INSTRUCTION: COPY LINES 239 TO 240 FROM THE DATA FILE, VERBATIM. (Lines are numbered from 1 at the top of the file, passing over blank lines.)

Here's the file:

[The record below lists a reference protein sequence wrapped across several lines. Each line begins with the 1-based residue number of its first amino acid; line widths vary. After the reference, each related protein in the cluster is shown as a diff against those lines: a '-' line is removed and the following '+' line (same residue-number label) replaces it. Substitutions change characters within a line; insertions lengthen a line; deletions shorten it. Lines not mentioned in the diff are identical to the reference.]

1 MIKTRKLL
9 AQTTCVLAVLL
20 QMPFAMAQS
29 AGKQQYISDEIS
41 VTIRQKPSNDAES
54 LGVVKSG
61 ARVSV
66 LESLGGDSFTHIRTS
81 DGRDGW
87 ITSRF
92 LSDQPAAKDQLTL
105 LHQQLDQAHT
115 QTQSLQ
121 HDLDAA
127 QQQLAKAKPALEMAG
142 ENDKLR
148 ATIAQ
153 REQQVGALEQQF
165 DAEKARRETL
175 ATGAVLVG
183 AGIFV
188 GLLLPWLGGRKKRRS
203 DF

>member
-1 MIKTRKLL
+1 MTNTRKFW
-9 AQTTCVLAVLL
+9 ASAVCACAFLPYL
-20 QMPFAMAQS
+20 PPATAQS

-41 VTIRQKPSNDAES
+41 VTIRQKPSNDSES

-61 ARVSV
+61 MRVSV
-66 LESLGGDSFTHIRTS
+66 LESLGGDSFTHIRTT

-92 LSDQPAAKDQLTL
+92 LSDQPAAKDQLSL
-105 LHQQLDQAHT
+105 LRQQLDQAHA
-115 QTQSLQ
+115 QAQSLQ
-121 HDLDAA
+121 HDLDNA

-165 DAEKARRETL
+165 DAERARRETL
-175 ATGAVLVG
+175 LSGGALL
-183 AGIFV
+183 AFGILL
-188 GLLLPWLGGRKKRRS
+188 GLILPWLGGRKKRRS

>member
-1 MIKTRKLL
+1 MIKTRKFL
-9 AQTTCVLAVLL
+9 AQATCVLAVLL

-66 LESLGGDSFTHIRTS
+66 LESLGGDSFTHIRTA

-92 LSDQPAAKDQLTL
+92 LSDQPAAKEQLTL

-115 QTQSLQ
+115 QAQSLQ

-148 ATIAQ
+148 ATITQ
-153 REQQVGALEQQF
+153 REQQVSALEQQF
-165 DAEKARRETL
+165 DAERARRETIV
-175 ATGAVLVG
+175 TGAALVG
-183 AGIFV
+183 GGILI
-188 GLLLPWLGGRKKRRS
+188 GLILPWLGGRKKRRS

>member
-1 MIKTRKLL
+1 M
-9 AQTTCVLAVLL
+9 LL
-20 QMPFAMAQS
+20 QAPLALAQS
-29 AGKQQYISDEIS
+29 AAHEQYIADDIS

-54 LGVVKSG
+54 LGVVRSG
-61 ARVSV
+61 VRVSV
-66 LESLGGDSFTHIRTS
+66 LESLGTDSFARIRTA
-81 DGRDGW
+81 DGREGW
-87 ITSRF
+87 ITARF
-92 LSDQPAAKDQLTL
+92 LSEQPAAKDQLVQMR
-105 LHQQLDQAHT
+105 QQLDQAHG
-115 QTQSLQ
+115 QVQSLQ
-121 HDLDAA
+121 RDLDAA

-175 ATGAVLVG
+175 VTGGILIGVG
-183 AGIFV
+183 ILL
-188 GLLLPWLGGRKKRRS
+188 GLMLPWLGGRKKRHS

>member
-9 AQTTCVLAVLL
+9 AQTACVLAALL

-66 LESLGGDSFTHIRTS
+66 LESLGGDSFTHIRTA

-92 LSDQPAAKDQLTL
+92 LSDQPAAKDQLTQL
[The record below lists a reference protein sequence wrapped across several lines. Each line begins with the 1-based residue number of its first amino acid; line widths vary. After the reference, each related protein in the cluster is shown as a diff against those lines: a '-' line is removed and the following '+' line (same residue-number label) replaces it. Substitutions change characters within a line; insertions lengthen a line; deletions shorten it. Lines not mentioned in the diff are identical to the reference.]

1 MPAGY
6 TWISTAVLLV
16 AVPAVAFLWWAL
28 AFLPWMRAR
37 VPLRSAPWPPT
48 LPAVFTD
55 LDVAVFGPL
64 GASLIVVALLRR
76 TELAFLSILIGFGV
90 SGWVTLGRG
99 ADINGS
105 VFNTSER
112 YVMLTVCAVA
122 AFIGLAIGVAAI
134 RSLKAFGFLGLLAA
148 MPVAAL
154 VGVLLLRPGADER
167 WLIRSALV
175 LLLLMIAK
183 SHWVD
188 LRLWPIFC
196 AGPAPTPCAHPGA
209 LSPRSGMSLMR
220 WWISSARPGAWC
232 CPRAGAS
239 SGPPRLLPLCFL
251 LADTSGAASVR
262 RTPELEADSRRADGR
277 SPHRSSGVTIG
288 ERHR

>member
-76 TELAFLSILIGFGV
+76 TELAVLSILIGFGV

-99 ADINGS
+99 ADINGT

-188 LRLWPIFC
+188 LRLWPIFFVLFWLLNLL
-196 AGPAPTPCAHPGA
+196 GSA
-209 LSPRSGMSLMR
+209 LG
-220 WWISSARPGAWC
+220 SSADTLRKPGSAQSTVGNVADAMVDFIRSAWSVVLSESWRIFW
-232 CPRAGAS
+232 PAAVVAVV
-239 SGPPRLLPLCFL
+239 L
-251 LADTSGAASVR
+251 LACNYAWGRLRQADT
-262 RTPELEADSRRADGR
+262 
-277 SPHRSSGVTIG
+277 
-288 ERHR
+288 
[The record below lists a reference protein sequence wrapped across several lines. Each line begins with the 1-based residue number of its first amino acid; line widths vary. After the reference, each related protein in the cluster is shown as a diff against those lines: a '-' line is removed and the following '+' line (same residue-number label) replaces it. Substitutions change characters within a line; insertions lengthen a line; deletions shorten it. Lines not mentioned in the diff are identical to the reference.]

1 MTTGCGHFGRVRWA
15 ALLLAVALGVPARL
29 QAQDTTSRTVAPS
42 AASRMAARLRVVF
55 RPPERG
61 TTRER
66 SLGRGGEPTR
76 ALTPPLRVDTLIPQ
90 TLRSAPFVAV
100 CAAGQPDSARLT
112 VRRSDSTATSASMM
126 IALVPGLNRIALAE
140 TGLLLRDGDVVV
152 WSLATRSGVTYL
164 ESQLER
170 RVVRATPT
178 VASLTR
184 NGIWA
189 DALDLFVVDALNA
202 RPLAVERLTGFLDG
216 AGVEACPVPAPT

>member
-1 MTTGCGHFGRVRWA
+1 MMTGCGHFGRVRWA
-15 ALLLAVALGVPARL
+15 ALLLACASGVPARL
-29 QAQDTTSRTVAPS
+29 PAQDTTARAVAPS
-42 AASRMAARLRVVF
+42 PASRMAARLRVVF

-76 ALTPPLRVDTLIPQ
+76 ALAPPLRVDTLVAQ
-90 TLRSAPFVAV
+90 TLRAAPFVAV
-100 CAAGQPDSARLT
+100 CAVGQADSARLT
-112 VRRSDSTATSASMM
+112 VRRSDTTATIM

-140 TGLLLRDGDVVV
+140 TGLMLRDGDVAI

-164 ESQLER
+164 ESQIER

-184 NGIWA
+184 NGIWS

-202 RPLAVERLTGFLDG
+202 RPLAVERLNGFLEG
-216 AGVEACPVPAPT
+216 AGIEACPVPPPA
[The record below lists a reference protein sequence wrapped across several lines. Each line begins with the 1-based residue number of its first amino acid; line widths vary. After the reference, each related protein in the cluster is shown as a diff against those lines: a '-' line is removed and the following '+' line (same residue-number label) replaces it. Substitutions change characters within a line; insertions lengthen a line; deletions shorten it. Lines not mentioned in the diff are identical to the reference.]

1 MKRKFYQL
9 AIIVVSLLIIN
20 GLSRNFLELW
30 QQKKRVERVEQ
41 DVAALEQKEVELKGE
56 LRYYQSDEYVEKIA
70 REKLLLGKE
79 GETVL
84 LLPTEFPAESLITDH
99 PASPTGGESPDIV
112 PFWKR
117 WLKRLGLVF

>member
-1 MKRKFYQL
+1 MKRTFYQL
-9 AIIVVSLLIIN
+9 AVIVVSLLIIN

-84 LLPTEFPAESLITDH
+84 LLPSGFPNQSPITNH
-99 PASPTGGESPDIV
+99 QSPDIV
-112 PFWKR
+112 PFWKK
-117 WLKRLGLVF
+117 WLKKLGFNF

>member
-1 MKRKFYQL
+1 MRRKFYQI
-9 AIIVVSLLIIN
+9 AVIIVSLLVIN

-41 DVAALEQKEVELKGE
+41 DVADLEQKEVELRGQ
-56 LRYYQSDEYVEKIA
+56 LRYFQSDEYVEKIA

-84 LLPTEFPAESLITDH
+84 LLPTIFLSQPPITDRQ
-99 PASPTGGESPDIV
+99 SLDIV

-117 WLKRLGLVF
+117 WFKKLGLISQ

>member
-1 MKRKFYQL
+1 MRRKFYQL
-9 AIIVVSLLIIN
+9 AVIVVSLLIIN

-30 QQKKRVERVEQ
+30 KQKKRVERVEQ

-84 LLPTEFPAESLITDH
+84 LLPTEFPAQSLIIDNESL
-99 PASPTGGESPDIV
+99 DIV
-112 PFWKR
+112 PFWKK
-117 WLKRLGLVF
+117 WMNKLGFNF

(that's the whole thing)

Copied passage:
+9 AVIVVSLLIIN

-84 LLPTEFPAESLITDH